• France: Amandine Bourgeois (2)
  • Georgia: Nodi Tatishvili (1)
  • Germany: Cascada (5)
  • Greece: Koza Mostra (1), Agathonas Iakovidis (numerous)
  • Italy: Marco Mengoni (2 studio, 1 live)
  • Latvia: PeR (1)
  • Macedonia: Esma (numerous), Lozano (2)
  • Montenegro: Who See (2)
  • Netherlands: Anouk (8 studio, 3 live, 1 compilation)
  • Norway: Margaret Berger (3)
  • San Marino: Valentina Monetta (1)
  • Spain: El Sueño de Morfeo (5)
  • Sweden: Robin Stjernberg (1)
  • United Kingdom: Bonnie Tyler (16 studio, numerous compilations, 2 live)

What’s the age-range for artists this year?

Younger than 20:

  • Austria (Natália Kelly – 18)
  • Belgium (Roberto Bellarosa – 18/19)
  • Latvia (Ralfs Eilands – 19)
  • Serbia (Nevena Božović – 18, Sara Jovanović – 19)

Older than 40:

  • Albania (Bledar Sejko – 40/41)
  • Bulgaria (Stoyan Yankoulov – 46)
  • Greece (Agathonas Iakovidis – 58)
  • Macedonia (Esma Redžepova – 69)
  • Switzerland (Katharina Hauri – 46, Michel Sterckx, 47, Emil Ramsauer – 95, and now the oldest participant in Eurovision history)
  • United Kingdom (Bonnie Tyler – 61)

Who wasn’t born in the country they’ll be representing?

  • Austria (Natália Kelly = America)
  • Slovenia (Hannah Mancini = America)
  • Ukraine (Zlata Ognevich = Murmansk, now Russia)
  • Ireland (Ryan Dolan = Strabane, Northern Ireland/UK)
  • Serbia (Nevena = Kosovska Mitrovica, now considered Kosovo, Sara = Italy)
  • Albania (Adrian Lulgjuraj = Ulcinj, Montenegro)

So, there you have it…some facts, figures, and miscellaneous trivia on the thirty-nine acts that will pop onto your television screen this May.  Some are fresh-faced newcomers, others have been on the scene for decades…all will be vying for your attention, and for your votes.  Who has caught your eye?  Is is the Swiss Salvation Army band?  The gentle Estonian songstress carrying her first child?  The Macedonian May/December duet?  The Maltese doctor?  Everyone’s got a backstory, but only one can claim the 2013 Eurovision title.  And in less than a month, we’ll find out who gets to raise the trophy.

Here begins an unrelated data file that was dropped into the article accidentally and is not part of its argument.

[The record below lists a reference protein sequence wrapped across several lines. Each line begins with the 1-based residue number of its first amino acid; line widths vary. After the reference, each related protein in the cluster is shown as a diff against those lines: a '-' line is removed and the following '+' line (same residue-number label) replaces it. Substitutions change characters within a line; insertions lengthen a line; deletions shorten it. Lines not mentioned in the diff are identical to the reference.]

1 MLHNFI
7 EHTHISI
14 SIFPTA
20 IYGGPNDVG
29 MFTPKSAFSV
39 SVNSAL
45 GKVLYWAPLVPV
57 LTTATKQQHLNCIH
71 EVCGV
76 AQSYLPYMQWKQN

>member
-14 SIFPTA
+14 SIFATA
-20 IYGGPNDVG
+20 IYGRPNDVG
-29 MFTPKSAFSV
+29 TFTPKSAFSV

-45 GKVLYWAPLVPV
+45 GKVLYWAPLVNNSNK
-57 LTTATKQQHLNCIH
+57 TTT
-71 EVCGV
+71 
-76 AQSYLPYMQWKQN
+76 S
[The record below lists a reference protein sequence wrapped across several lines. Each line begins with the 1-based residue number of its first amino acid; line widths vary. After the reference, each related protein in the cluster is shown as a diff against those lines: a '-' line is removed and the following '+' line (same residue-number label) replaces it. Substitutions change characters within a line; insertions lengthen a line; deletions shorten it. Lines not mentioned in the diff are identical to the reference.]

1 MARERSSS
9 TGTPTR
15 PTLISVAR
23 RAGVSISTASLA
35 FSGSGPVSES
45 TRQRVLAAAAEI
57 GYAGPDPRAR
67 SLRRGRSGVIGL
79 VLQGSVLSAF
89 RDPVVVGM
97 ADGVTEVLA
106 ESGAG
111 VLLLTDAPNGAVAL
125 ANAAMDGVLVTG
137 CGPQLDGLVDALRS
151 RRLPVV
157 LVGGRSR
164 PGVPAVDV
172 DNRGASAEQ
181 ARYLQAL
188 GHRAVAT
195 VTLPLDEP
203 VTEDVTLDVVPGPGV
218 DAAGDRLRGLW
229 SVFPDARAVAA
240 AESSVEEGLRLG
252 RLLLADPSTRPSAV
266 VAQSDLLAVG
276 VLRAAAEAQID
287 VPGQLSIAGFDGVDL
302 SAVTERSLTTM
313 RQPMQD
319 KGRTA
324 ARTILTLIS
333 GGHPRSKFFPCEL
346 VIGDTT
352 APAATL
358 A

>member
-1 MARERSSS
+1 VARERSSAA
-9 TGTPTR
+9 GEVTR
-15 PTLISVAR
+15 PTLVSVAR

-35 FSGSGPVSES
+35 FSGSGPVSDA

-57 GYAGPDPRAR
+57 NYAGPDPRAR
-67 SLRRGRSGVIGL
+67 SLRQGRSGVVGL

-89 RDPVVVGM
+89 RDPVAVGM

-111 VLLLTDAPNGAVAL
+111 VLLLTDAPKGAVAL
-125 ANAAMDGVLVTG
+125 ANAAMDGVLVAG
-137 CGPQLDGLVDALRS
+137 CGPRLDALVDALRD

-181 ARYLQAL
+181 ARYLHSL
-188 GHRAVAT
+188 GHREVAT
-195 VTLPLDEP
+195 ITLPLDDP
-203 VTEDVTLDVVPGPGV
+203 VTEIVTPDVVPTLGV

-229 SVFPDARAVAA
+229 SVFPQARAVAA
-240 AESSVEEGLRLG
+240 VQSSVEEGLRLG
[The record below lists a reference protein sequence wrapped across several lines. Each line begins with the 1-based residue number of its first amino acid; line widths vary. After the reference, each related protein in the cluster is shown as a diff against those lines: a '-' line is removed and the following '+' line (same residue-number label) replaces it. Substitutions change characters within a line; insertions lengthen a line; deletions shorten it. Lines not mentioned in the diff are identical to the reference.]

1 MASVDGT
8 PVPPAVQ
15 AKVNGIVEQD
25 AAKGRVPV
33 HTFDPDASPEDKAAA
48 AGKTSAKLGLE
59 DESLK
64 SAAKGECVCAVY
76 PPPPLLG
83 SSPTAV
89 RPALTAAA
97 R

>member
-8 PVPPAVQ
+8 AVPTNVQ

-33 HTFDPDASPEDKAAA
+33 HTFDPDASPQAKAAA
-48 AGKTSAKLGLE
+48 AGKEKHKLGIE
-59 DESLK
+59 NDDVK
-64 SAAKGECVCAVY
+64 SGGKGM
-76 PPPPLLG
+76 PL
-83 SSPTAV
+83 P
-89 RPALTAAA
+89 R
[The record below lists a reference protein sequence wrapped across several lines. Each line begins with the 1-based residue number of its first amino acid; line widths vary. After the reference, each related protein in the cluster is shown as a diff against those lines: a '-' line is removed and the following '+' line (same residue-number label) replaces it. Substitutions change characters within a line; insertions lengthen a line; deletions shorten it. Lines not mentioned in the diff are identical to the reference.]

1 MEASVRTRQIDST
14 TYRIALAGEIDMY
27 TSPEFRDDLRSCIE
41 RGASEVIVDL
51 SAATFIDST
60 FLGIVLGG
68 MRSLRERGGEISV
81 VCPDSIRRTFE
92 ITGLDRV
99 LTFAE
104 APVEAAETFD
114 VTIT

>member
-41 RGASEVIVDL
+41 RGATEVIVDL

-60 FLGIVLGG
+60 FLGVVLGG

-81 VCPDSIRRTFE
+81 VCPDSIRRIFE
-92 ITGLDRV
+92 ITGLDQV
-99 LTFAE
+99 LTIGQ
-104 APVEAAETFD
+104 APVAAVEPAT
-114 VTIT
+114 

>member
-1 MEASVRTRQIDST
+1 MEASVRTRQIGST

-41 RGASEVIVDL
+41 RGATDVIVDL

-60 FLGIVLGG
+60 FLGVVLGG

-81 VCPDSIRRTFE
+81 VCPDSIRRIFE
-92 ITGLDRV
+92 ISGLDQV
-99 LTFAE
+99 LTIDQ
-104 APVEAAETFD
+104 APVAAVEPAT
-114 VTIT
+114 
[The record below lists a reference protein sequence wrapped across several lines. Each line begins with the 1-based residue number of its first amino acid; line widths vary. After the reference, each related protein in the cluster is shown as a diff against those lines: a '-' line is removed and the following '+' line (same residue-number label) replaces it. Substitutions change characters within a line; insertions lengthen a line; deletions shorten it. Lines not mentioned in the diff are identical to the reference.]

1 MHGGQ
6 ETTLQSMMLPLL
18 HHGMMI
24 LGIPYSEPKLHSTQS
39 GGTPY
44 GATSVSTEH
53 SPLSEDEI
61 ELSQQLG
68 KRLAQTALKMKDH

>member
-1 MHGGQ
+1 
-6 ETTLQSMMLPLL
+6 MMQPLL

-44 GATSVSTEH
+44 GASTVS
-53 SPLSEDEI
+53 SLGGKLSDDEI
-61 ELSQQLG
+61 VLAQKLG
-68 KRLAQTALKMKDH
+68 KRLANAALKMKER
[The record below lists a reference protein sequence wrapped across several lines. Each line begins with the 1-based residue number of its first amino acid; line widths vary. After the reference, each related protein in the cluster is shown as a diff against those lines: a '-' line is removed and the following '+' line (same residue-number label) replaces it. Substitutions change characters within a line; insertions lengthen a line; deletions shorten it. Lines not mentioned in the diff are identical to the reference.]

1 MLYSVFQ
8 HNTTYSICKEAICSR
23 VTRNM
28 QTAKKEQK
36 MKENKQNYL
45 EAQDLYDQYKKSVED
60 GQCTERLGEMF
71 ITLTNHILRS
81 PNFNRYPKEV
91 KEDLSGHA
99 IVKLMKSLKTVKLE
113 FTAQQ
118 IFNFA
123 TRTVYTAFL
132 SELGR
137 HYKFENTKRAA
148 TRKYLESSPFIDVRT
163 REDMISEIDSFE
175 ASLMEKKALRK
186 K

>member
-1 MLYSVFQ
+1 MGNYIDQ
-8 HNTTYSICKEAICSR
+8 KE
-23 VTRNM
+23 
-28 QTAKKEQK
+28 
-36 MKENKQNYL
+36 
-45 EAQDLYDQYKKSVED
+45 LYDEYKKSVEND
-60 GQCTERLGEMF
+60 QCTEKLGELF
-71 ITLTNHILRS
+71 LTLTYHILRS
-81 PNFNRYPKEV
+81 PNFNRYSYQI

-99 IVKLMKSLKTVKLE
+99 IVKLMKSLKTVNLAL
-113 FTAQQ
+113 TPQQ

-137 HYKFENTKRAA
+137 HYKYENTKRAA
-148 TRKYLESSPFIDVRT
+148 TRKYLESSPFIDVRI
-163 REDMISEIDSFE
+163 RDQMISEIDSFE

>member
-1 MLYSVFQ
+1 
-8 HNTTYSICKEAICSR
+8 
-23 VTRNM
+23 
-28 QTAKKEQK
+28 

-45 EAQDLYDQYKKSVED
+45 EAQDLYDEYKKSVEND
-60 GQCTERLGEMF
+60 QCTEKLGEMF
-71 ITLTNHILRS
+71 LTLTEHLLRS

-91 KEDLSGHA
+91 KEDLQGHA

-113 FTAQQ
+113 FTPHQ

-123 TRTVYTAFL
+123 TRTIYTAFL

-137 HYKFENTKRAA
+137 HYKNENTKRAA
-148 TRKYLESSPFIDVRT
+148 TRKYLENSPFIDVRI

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Posted on April 21, '13, in 2013, Special Comment. Bookmark the permalink. 11 Comments.

  1. Oh my gosh, the OCD side of me LOVES this. Categorization and tabulation make me happy. :) However, I got confused about the languages since I could only count 15, then I remembered that Macedonia’s entry is bilingual. Maybe that should be a note? I don’t know, just me be nitpicky.

    Anyway, I’m hitting that month-long period of euphoria (no pun intended) where everything starts to heat up just as school slows down. Oh I can’t wait! :D

  2. Lanti Spitfire

    Adrian’s from Montenegro, not Macedonia.

  3. You’re back! Where did you go?

    • Samantha Ross

      40-hour a week job’s been cramping my style a bit! ;) I’ll be covering things from Malmö, though, both from Insider and Insight, where I’ve been continuing to write articles. :)

  4. Some of these are Eurovision numbers I hadn’t even considered!! Thanks in particular for the ages of the contestants, without which I probably wouldn’t have realised that I’m officially too old to fancy Ralfs Eilands. Fortunately there’s the infinitely hotter and more age-appropriate Marco Mengoni to drool over. If you get to interview him, Sam, I will be extremely jealous.

  5. Tiny correction

    Under “Who wasn’t born in the country they’ll be representing”, you might like to give the state from which the two Americans are (Connecticut and I believe California) just to be consistent with the other four whose cities you gave.

    And yes, you can erase this post when you are done! :)

    • Samantha Ross

      Well, in Natalia’s case, I’ve also seen information showing she was born in New Jersey, and with Hannah, I had heard she was originally from Colorado. Because of that, I decided to hold off on putting a metaphorical pushpin down for them.

      • That is weird. I could have sworn Kelly’s Wikipedia said Connecticut earlier, but Mancini’s still says Los Angeles. I guess you will have to put them on your interview wishlist, then, if you have not already, right? At the same time, you can ask Hannah if she is related to the writer of the Pink Panther theme!